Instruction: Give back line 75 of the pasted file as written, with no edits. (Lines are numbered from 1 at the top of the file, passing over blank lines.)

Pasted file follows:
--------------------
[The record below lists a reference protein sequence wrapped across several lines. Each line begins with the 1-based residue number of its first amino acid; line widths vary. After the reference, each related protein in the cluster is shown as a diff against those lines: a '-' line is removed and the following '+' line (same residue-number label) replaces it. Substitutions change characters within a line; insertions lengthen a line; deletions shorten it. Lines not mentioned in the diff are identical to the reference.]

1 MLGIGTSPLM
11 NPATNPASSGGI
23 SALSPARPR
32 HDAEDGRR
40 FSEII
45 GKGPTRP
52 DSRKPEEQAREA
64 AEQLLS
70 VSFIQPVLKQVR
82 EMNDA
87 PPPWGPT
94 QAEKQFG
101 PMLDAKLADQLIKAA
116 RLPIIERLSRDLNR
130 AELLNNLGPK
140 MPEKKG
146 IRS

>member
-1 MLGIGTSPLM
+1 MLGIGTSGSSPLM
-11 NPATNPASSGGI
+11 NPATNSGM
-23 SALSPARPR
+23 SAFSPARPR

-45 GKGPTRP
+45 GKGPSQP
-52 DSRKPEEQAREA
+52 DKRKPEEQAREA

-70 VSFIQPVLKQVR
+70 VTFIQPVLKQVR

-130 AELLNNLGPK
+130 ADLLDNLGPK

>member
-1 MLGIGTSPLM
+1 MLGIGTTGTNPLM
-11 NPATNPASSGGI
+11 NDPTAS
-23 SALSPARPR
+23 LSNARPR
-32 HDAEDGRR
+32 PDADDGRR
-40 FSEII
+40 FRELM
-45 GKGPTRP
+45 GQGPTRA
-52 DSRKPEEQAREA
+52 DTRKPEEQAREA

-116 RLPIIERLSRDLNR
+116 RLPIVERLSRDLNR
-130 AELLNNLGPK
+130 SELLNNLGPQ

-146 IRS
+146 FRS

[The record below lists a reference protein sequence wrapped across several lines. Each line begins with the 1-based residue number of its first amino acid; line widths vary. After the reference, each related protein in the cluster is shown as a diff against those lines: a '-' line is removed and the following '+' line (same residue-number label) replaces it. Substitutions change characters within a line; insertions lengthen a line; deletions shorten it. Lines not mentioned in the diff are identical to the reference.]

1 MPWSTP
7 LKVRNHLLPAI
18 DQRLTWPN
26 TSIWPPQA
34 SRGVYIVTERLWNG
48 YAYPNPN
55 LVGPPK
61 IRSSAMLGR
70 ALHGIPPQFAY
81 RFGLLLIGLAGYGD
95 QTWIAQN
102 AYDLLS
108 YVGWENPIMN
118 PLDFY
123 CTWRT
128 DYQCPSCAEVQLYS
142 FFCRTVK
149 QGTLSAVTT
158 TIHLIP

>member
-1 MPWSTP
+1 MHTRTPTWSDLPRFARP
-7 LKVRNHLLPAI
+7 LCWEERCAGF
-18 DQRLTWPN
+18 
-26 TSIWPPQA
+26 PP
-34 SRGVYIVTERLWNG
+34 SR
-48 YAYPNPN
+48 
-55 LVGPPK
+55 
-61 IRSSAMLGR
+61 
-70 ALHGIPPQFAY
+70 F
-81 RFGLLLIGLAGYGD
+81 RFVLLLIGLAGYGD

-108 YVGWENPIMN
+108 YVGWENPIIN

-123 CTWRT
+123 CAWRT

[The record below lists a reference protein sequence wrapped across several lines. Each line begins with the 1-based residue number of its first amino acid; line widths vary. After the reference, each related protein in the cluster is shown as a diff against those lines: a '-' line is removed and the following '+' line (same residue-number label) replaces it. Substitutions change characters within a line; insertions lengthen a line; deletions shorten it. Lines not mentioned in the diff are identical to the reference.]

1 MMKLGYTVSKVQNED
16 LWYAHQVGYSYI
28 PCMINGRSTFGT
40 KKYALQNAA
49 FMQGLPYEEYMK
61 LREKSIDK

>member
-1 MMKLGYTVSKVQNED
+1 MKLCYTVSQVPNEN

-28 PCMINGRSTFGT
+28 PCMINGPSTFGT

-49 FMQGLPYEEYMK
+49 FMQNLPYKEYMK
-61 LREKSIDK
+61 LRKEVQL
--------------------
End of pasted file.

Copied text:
>member